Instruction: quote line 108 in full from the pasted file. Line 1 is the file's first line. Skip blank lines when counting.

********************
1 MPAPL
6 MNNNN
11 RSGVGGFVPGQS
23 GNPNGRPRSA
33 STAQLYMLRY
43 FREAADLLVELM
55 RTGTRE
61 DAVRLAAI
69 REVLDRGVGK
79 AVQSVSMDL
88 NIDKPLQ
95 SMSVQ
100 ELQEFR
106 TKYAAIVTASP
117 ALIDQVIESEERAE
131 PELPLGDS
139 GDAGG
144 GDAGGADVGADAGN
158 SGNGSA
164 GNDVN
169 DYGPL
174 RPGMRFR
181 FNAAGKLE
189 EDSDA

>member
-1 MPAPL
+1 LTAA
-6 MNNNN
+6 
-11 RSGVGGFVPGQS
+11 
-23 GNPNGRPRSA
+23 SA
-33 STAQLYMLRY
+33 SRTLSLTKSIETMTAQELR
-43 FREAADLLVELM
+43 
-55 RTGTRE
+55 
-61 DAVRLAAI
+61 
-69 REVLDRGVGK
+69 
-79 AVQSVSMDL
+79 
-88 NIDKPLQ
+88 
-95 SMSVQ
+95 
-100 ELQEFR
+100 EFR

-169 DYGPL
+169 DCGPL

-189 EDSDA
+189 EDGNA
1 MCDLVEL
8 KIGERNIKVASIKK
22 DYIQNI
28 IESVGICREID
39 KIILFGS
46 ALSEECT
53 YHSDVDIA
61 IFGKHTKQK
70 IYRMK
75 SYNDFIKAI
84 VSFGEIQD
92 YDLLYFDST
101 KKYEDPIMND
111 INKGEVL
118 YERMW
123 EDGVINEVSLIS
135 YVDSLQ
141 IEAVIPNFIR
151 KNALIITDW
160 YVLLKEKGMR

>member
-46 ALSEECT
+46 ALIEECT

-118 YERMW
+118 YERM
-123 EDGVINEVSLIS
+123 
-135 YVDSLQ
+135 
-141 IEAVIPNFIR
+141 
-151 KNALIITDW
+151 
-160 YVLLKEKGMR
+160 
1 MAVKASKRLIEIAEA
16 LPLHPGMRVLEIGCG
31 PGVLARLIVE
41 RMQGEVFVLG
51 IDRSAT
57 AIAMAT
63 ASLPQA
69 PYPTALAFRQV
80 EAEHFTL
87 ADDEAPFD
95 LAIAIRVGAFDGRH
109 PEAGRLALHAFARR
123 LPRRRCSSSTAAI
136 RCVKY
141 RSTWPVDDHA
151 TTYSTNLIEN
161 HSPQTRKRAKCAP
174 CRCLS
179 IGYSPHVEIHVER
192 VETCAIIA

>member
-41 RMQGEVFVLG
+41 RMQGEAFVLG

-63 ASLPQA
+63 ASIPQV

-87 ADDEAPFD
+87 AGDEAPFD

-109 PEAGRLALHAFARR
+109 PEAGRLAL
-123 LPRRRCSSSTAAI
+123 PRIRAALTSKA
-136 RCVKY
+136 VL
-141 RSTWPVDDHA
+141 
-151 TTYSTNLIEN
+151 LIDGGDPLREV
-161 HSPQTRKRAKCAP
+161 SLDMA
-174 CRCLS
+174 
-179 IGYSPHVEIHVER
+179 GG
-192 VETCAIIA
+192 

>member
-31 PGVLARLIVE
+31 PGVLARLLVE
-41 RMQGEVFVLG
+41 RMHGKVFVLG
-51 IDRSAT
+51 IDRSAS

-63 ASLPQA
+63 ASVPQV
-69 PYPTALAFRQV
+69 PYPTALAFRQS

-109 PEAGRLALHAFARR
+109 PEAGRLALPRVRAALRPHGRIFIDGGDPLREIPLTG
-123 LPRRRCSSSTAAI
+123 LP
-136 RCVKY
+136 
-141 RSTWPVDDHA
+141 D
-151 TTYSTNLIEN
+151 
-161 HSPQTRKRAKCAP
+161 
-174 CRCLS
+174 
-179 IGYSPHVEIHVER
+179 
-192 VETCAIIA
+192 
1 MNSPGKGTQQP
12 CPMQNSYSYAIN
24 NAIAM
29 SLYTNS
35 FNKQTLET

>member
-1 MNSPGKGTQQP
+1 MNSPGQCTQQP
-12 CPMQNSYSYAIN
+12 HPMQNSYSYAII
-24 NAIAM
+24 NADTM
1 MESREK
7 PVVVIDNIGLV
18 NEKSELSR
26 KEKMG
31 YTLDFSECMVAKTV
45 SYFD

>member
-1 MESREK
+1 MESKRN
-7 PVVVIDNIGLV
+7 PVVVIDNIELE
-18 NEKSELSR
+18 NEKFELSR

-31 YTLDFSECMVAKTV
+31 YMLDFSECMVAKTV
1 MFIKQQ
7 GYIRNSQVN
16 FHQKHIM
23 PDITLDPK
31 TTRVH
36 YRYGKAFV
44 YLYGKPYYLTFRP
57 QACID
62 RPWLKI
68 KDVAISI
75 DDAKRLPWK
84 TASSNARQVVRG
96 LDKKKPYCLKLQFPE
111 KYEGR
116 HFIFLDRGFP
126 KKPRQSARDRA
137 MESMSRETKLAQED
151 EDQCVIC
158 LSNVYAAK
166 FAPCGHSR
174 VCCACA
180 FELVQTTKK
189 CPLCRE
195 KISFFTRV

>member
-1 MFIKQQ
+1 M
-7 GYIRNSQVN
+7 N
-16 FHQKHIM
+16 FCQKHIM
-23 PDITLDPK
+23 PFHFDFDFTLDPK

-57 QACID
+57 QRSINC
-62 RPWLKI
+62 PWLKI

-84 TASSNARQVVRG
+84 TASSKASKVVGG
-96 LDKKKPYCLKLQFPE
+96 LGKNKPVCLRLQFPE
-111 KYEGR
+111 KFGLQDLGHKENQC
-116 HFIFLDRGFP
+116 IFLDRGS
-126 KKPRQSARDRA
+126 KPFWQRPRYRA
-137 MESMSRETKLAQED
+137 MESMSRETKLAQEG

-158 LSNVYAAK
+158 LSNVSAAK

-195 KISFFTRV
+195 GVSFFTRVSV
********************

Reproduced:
174 CRCLS